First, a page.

Ulcer drugs 'link to fractures'
Women who take certain ulcer drugs have a small increased risk of hip fractures in later life, particularly if they smoke, US research suggests.
A study published in the British Medical Journal found a link between long-term use of proton pump inhibitors and bone fractures in smokers.
Proton pump inhibitors (PPIs) are used to treat heartburn, reflux and ulcers.
A UK expert said the absolute risk was small but gave women another reason not to smoke.
The research tracked almost 80,000 nurses in the US aged between 30 and 55.
They were followed up in later life to see how many had developed hip fractures after the menopause.
The researchers found that smokers or ex-smokers taking proton pump inhibitors [PPIs] had a 50% increased risk of hip fracture compared with women not taking the medication.
The experts, led by a team at Massachusetts General Hospital, Boston, wrote in the British Medical Journal: "Chronic use of PPIs is associated with increased risk of hip fracture, particularly among women with a history of smoking."
Absolute risk 'small'
Commenting on the study, Dr John Stevenson, who sits on the medical advisory council of the British Menopause Society, said it had been suspected for some years that proton pump inhibitors increased the risk of hip fracture.
"This large study confirms that suspicion. However, the absolute risk is small, with the drugs causing an additional five hip fractures per 10,000 women per year.
"Women should not be put off using proton pump inhibitors if they are needed, but these results provide yet another reason not to smoke."
Dan Greer, Royal Pharmaceutical Society spokesman on gastroenterology medicines, said the study had taken into account other factors that could affect hip fractures, such as smoking, calcium intake and obesity.
He said: "This study strengthens the current recommendations for PPI use, in that for the majority of patients with symptoms of indigestion PPIs should only be used for short courses (one to two months), with repeat courses offered at the lowest dose that controls symptoms."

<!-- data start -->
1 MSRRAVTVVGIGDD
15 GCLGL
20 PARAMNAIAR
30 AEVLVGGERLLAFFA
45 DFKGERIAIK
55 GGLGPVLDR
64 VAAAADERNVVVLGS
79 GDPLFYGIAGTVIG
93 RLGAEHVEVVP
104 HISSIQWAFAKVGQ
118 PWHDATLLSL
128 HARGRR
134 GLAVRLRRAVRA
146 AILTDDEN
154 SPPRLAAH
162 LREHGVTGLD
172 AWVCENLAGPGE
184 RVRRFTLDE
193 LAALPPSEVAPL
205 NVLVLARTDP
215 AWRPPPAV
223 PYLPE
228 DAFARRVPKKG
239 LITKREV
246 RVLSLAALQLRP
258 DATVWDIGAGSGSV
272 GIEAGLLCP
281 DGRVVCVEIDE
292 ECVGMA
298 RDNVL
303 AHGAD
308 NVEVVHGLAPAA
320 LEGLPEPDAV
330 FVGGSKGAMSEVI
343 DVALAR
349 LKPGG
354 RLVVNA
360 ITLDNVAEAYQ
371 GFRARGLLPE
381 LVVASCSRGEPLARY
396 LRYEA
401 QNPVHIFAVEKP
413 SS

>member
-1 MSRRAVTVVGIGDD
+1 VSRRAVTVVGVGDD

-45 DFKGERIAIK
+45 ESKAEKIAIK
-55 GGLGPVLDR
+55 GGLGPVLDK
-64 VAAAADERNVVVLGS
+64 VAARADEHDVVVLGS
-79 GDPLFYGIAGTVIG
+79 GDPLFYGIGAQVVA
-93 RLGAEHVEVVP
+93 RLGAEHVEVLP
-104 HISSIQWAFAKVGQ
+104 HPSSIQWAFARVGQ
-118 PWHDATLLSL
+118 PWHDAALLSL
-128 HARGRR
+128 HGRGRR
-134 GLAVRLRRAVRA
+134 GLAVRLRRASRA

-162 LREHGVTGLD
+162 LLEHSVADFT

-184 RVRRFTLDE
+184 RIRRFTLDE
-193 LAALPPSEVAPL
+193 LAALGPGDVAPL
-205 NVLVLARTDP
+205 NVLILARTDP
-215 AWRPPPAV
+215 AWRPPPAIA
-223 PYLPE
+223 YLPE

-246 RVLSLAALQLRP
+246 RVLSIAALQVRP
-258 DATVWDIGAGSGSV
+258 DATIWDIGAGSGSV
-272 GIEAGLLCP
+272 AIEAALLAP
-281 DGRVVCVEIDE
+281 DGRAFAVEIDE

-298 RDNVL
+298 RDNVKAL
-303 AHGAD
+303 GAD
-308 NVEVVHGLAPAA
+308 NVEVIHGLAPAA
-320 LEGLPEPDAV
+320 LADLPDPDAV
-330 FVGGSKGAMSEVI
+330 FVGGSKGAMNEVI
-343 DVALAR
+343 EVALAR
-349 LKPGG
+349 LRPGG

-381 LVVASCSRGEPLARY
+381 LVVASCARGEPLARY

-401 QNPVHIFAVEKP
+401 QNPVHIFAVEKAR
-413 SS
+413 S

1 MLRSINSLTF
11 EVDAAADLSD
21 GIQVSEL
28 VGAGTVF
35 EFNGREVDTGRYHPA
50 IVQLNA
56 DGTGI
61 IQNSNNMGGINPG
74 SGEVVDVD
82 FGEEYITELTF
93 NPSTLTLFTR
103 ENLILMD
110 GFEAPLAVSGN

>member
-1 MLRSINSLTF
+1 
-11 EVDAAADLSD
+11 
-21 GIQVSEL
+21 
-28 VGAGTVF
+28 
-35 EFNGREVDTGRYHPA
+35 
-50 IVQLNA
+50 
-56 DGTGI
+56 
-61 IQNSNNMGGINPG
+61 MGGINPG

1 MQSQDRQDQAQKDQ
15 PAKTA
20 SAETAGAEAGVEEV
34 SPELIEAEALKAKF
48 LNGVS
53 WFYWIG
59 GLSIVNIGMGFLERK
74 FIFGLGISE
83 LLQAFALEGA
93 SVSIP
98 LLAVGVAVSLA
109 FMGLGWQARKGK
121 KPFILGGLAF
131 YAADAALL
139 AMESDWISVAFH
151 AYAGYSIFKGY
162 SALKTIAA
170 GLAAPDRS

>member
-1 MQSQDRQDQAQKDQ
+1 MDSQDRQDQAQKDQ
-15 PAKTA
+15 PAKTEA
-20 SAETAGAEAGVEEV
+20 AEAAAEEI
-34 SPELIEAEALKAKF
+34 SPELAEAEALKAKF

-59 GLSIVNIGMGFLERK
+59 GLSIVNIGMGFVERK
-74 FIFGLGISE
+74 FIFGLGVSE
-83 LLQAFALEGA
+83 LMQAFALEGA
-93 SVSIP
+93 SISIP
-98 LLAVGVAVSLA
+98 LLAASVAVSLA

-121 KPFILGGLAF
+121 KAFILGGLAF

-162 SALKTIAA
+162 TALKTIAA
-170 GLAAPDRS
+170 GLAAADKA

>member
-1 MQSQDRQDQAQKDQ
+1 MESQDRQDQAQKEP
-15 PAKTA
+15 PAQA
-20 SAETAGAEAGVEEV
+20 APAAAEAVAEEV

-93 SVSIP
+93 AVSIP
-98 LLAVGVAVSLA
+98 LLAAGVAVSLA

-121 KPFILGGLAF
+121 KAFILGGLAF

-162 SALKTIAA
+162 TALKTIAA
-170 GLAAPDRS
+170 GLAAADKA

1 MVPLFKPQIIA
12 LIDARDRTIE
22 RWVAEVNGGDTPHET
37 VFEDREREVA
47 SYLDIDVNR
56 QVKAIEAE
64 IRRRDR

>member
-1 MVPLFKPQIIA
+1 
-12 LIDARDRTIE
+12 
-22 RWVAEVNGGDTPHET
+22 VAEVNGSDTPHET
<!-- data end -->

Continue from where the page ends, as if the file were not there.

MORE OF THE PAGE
The Medicines and Healthcare products Regulatory Agency, the government agency which regulates medicines in the UK, said the evidence on PPIs and risk of fracture was been discussed by a committee of the European Medicines Agency.
Balance of risks
Chris Moran, Professor of Orthopaedic Trauma Surgery at Nottingham University and Chair of the British Orthopaedic Association Trauma Group, said a broken hip was a serious injury, which occurs as bones become more fragile with age.
He said: "Anything that increases the risk of hip fracture is a concern to orthopaedic surgeons who treat these fractures and it is important that GPs who prescribe PPI's are aware that these drugs may increase the risk of hip fracture.
"However, we must recognise that PPI's are used to prevent and treat serious conditions, such as stomach ulcers.
"Doctors treating these conditions will balance the risks of the ulcer against longer term risks, such as hip fracture."